A Critique of ‘In a Garden Burning Gold’ by Rory Power


I got this book for free early for the purpose of review.

This is my first Rory Power novel. I’ll start this off by saying that this is a good book; the prose is good, the characters are well motivated, and the plot has a nice crunch to it. I found this to be an overall very satisfying read.

Spoilers Below! You’ve been warned. Also, all reviews are subjective. My opinions are my own. I’m writing this review as an author critiquing another author’s book, in an attempt to improve my own writing and editing skills.

Here’s a link to a 6min youtube vid review I made for this book. My apologies, but it’s a bit loud.


  • Political Fantasy
  • Family Emotional Abuse, but not Grimdark
  • Adult, but I think anyone 15+ can read it.
  • Greek myth vibes
  • Minor, but important, romance
  • Minimal violence, no combat


To put this review/study in proper context, you must know my starting point.

I am a fan of High Fantasy with lots of magic and Political Fantasy. This is a dyed in the wool Political Fantasy- I enjoyed that aspect of it a good deal. However this didn’t have enough ‘fantastic’ about it for my taste. More on this to come. Overall, I am decently in the target audience for this novel. As a result, I enjoyed it a good deal.


I enjoyed this. However I didn’t love it. As I said above, I like my Fantasy books to be very fantastic. When I read this book’s description- a story promising powerful and mysterious demigods, with a vast swath of strange powers- I was immediately intrigued. However, the author’s writing style didn’t focus on the fantastic aspect. The magic/fantasy of this story was strangely understated, for such a unique and promising concept.

I enjoyed the author’s prose. It was quite lovely, felt very smooth to read, and at times was quite beautiful.

Here’s the thing: I enjoyed the second half a good deal more than the first half. I’d give the first half 3/5 stars. I’d give the second half 4/5 stars.

Net total, I enjoyed this book an above average amount.

Overall, I give the story’s Emotional Resonance: (3.5/5 Stars)

(I default to giving good books 3 stars. What’s the point of having a 5 star grading system, if you don’t regularly give out 1, 2, 3, and 4 stars?)



This book’s concept is about a semi-immortal, demigod family which rules a kingdom in the midst of a brewing civil war. The immortals must use their long life and magical power to hold onto political power. The cost of losing that power is grave: if they are killed, they’ll be replaced. One of the protagonists is loyal to her family- but as she grows closer to the enemy she begins to have second thoughts about the ethics of her family’s oppressive rule. And the other protagonist stays true to his family and doubles down on the oppression.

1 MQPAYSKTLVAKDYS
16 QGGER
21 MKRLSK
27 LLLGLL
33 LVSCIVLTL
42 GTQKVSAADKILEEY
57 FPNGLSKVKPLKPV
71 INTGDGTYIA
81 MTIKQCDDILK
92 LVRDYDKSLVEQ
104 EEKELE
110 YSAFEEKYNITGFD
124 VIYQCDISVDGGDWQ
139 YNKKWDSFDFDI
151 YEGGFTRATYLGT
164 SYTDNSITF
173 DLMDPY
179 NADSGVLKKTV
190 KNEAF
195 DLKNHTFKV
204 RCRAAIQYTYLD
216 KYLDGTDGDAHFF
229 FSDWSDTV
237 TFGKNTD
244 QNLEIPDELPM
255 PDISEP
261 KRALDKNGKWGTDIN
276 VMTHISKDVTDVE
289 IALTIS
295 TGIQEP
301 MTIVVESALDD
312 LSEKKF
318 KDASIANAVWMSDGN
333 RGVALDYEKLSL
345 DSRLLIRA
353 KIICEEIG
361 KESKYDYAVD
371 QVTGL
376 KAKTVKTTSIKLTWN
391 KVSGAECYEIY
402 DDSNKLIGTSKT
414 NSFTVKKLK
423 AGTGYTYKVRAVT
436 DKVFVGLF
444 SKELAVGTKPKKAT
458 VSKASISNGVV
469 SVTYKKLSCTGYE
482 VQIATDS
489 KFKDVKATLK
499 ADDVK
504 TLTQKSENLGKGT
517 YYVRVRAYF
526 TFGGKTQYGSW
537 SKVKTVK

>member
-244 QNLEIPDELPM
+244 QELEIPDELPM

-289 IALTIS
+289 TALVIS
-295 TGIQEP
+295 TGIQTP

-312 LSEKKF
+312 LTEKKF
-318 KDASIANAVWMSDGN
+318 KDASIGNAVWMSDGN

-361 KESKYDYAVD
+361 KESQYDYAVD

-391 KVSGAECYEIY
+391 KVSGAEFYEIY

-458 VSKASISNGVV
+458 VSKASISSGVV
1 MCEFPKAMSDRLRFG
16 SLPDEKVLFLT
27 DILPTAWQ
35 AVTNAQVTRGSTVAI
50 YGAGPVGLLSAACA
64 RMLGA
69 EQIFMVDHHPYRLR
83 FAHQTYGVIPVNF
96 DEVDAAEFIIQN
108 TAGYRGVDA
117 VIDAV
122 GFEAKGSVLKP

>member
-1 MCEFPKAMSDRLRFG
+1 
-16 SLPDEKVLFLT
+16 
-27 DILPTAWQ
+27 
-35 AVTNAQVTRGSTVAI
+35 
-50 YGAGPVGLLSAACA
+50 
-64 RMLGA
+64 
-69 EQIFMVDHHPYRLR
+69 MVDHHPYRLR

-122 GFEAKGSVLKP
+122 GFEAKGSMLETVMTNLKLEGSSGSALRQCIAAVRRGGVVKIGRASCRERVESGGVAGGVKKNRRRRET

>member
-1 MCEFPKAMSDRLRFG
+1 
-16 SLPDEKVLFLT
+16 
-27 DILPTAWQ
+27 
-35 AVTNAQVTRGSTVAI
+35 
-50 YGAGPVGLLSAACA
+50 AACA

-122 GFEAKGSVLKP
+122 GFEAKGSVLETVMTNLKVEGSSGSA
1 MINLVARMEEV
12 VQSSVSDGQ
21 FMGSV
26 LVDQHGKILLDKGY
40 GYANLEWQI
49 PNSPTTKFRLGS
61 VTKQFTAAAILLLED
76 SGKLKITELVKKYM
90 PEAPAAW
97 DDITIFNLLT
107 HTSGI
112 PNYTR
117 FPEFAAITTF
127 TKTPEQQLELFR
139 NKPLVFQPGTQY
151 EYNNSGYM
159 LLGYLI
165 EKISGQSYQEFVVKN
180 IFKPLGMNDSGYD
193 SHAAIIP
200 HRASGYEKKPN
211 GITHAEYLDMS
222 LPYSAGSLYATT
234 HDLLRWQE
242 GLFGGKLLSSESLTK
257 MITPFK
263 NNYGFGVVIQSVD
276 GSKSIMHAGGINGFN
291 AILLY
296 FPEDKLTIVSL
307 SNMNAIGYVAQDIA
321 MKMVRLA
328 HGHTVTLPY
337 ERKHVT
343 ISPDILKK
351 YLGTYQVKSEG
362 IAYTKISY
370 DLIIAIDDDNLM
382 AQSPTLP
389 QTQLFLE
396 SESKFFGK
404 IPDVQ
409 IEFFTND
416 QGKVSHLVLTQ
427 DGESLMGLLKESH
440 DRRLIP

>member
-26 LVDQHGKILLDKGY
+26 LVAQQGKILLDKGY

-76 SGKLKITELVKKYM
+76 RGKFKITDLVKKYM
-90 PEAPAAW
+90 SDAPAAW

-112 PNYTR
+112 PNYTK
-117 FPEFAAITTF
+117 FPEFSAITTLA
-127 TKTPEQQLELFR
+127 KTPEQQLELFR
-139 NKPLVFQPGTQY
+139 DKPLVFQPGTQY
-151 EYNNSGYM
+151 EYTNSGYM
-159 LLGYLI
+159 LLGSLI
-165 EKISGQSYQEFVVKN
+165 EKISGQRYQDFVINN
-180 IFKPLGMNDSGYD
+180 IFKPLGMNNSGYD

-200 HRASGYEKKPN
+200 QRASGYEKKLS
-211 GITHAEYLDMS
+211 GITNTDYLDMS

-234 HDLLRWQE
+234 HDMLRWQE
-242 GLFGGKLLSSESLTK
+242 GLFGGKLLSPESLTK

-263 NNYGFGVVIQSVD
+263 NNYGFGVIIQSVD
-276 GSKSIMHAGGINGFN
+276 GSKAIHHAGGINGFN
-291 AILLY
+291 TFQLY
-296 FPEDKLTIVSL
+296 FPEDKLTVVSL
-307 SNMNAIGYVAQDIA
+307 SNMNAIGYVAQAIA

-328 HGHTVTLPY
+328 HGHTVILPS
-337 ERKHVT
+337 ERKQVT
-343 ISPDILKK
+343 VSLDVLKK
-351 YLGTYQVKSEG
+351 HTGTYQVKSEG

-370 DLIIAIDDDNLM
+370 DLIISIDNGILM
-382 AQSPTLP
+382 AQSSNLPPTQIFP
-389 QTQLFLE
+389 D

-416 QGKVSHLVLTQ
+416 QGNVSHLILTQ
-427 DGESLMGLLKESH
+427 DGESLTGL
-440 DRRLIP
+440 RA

I thought this concept was well executed upon, barring one or two things I’ll talk about later. I especially enjoyed the author’s prose, and the Greek Orthodox-ish setting.


Many of the characters in this book are nigh-Immortal. The twin protagonists are both supposedly in their eighties, however they look to be in their twenties. This isn’t a problem; having young looking immortals is a trope in the genre.

What I didn’t like about this is the fact that they behaved like 20 year olds. In particular, the protagonist Rhea was inordinately trusting of her enemies for someone supposedly in her eighties, and fell head-over-heels in love for apparently the first time in her entire life.

This is the part of the story which felt most YA- the characters felt like young adults even though by all rights they weren’t. The characters felt emotionally stunted in a way which just felt weird, given how old they’re supposed to be. As one author critiquing another, I think this could have been easily solved just by changing it so they really were 20 year olds.


This book felt slowly paced in the first act, and fast paced in the second act. Simply put, I personally think this book needed some faster pacing in the first half of this book to put some pep in it’s step. Nothing really interesting happened until the maternal reveal in the church.